Trinidad & Tobago nature holiday
Price depends on season
Description of Trinidad & Tobago nature holiday
This 15 day Trinidad & Tobago nature holiday explores the birdlife and beautiful scenery of these two islands, staying in a variety of small, charming hotels and lodges that are surrounded by nature. The suggested itinerary for this tailormade holiday is a well balanced mix of private tours accompanied by a knowledgeable local guide, and excursions in a small group with the naturalist guide resident at the accommodation. There are also some free days so you can spend your time as you choose.
Trinidad & Tobago have several notable birding spots, including the Caroni Swamp, where vivid scarlet ibis fly in to roost each night, the Pointe-a-Pierre Wildfowl Trust, Gilpin Trace and Little Tobago Island. You will also have the opportunity to stay at the islands’ best natural history accommodation, including the world famous Asa Wright Nature Centre, and the Pax Guest House, a characterful but simple birders retreat on a monastic estate outside Port of Spain.
The dry season in Trinidad & Tobago is in September and then runs form December to April, with bright, clear days and barely any rain. Travelling now is a great chance to escape the norther hemisphere’s cold winters, which is why this is the most popular time to visit. Come in January and February and you’ll be able to see islanders preparing for the annual Carnival, which takes place two days before Ash Wednesday, in Port of Spain and beyond.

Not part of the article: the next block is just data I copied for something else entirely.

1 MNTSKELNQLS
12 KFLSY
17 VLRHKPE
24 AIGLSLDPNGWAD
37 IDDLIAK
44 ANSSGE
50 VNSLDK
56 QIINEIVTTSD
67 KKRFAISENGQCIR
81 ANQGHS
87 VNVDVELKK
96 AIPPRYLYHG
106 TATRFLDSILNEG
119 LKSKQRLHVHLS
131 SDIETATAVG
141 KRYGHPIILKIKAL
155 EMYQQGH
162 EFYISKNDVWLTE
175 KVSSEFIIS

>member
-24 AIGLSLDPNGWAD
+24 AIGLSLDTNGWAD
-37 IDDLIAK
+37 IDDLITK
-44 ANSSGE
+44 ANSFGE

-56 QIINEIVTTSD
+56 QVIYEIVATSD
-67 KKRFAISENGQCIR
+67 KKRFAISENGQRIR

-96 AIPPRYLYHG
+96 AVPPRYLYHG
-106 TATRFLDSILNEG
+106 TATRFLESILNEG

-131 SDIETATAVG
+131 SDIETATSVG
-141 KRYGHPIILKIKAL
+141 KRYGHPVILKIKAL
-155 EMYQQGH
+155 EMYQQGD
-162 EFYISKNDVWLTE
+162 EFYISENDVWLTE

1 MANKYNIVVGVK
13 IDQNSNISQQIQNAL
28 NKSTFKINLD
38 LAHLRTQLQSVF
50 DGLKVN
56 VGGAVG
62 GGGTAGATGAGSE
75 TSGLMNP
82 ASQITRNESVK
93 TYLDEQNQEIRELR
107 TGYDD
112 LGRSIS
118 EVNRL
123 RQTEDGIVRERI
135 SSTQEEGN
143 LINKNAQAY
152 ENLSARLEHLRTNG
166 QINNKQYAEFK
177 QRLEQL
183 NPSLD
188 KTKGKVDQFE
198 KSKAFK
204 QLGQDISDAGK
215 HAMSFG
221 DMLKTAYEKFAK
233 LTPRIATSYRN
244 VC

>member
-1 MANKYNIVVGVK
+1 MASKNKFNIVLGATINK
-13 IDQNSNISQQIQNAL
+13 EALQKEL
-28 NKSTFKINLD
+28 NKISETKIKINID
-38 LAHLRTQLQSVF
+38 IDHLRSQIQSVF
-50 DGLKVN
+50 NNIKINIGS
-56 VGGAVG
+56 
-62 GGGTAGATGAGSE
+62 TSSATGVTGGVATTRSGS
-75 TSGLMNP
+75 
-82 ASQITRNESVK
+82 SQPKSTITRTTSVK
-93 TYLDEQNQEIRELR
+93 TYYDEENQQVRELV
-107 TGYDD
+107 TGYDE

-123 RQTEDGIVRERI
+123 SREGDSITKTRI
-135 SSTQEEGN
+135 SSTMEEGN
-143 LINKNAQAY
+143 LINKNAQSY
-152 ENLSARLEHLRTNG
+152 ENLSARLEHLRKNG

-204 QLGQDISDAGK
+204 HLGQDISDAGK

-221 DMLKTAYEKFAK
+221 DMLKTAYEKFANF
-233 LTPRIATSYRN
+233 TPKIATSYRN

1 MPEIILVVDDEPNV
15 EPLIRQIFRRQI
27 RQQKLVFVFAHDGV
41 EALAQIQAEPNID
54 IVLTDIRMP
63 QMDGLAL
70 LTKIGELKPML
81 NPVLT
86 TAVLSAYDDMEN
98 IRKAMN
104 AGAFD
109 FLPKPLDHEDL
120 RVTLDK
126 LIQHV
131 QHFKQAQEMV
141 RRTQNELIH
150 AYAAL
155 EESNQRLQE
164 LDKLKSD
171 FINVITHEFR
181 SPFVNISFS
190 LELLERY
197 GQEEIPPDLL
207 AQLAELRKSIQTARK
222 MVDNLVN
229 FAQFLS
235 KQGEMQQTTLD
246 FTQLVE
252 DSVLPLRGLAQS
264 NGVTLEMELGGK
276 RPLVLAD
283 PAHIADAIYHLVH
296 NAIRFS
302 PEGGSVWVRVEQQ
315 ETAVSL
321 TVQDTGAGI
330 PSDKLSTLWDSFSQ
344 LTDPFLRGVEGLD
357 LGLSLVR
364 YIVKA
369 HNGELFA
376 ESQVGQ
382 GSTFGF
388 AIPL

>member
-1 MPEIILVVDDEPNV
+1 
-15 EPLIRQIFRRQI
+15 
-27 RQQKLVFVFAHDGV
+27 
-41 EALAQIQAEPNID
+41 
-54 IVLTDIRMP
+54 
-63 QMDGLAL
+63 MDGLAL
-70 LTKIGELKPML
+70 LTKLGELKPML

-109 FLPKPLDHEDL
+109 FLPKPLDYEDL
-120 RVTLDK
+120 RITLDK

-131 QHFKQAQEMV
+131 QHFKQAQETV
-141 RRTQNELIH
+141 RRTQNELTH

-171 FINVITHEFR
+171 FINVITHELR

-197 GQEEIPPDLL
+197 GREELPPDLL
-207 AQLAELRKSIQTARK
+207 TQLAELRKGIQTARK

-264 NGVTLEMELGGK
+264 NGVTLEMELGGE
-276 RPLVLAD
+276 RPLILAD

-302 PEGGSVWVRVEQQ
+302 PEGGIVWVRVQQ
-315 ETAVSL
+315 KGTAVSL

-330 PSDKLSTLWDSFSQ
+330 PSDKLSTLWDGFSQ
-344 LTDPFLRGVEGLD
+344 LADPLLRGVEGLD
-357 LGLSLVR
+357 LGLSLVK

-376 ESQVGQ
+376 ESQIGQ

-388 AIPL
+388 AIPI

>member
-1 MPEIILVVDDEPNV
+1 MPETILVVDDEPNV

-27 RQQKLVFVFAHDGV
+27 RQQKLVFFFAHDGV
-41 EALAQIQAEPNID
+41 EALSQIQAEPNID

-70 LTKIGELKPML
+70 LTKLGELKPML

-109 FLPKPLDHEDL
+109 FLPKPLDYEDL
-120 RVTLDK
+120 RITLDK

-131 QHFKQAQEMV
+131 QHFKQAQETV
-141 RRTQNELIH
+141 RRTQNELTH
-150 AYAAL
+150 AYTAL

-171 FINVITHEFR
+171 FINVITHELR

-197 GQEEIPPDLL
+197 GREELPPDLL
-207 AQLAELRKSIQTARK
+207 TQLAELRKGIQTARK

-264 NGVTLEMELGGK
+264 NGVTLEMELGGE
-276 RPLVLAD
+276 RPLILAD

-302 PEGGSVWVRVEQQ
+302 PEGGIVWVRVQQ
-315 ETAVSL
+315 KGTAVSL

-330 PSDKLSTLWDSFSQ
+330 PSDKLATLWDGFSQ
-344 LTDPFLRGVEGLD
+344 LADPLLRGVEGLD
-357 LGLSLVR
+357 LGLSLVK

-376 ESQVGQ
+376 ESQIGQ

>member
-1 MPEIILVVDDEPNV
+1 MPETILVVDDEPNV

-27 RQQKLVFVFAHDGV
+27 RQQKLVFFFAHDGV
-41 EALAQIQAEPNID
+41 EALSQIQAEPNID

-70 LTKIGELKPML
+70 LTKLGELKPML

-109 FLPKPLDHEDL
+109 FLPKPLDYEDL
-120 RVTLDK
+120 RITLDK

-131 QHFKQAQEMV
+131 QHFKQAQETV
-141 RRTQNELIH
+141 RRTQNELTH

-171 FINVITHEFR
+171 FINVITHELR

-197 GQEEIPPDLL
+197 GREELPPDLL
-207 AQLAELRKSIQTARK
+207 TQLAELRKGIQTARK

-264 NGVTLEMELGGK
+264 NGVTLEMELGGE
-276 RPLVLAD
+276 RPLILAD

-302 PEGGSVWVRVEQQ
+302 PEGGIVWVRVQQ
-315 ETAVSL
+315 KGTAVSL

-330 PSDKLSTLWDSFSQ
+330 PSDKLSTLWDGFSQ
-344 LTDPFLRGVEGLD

Travel outside the dry season and you’ll still enjoy lots of sun, but should expect some cloudy days. There may be some rain, but usually only sharp, short showers, usually in the early morning or afternoon, which refresh the landscape and ensure they’re green and full of flowers. Migrant birds arrive now to escape the southern winter and you may also see leatherback turtles laying eggs on the beaches, from March to August.
4 Reviews of Trinidad & Tobago nature holiday
Reviewed on 24 Feb 2020 by Catherine Lee-ElliottThe courtship performance of the blue backed manikins in Tobago was both amusing and marvellous. Read full review
Reviewed on 30 Apr 2019 by David DaviesThe most memorable part of the trip was seeing the Leatherback turtles nesting and the many birds. Read full review
Reviewed on 17 Apr 2019 by Liz CrowtherHighlights included seeing turtles come up onto the beach at Grande Riviere to lay their eggs, going along to rehearsals of a couple of steel pan bands in Port of Spain and spending time on the beautiful beach at Pirates Bay. Read full review
Reviewed on 09 Feb 2017 by Peter PinfieldThere was a highlight nearly every other day because we were moving around and we had so much to see and experience. Read full review
PlanetIn this itinerary we use a number of lodges who are dedicated to making a positive impact on their environment.